2. You can look at the above photo of me and see why I, too was bullied in middle school…. 🙂 I’m glad we both overcame it and found each other!

    Also, the floral outfit above is very much something that Six from Blossom would wear. I like it.

  3. Bullying is so sad. I wasn’t bullied exactly, just ignored and talked about behind my back for being “weird” and a “nerd”. Those words hurt then and they still hurt.

    There were so many kids that had it worse than me — and I can’t imagine how they felt.

    I love this project that Ellen is supporting — thanks for posting about and sharing your own story!

  4. This brings alot of emotional thoughts to my mind. As a kid I was picked on for wearing glasses and crooked teeth. I was able somehow to just block it out and not let it bother me. I guess it’s just my personality to be upbeat and positive. My daughter, however, who is 29 was bullied, picked on, made fun of thru middle school and some of high school. She never told us untill she was in her early twenties after she had suffered depression and drug abuse. She just held it all in and the only kids that would be her friend were the ones that were into drugs. Kids can be so cruel to each other and don’t think of the consequenses. It seems to be an even bigger problem today. My daughter now has a 2 year old and one of the things she is intent on teaching him is not to be unkind or mean to anyone for any reason. I think the internet today makes it an even bigger problem.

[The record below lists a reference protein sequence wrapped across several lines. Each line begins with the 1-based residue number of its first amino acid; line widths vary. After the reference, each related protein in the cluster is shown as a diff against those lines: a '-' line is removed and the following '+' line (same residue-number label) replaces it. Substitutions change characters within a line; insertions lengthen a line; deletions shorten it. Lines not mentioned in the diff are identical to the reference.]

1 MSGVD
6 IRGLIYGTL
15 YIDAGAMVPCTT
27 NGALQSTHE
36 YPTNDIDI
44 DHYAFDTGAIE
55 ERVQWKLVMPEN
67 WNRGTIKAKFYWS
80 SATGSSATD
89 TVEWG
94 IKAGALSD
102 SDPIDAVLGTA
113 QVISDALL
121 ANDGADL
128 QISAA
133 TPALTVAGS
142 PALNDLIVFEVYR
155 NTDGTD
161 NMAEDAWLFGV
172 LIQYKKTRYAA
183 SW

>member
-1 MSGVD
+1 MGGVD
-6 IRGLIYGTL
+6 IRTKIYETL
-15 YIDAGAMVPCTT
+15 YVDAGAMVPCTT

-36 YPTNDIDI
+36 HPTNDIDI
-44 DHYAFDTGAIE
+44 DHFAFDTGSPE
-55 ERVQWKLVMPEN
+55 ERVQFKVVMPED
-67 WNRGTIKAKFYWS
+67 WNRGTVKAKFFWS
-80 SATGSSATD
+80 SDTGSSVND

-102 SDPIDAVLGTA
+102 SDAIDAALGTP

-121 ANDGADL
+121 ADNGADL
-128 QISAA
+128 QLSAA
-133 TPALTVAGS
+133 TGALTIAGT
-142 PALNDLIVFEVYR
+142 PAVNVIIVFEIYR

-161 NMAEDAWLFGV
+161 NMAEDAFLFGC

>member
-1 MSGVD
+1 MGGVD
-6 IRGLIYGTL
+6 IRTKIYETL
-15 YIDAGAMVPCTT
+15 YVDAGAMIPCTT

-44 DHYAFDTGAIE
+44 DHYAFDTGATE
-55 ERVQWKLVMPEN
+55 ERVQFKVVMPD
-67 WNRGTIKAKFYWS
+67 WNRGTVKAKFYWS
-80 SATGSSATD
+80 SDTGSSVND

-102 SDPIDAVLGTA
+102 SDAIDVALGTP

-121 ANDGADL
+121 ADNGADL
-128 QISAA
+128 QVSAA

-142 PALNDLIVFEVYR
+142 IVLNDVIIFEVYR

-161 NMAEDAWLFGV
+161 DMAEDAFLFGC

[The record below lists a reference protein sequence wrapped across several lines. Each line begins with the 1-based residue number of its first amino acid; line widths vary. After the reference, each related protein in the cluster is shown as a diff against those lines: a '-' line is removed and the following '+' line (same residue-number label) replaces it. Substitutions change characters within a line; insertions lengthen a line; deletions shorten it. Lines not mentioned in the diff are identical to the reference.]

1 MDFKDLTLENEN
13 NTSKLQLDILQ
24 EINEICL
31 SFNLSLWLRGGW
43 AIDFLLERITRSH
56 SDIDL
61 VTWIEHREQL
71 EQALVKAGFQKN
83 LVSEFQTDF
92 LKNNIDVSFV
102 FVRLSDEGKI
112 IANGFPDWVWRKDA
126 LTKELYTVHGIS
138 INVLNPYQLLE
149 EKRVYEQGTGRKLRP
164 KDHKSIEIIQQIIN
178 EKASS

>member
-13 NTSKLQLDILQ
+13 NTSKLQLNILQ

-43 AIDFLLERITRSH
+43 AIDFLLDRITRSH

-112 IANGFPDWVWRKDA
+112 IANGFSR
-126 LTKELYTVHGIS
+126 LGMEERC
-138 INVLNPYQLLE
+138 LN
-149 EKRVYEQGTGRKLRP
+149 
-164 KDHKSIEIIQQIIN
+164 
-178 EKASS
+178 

The oatmeal looks wonderful, very fallish. Don’t know much about the spelt flakes tho. Will have to check those out.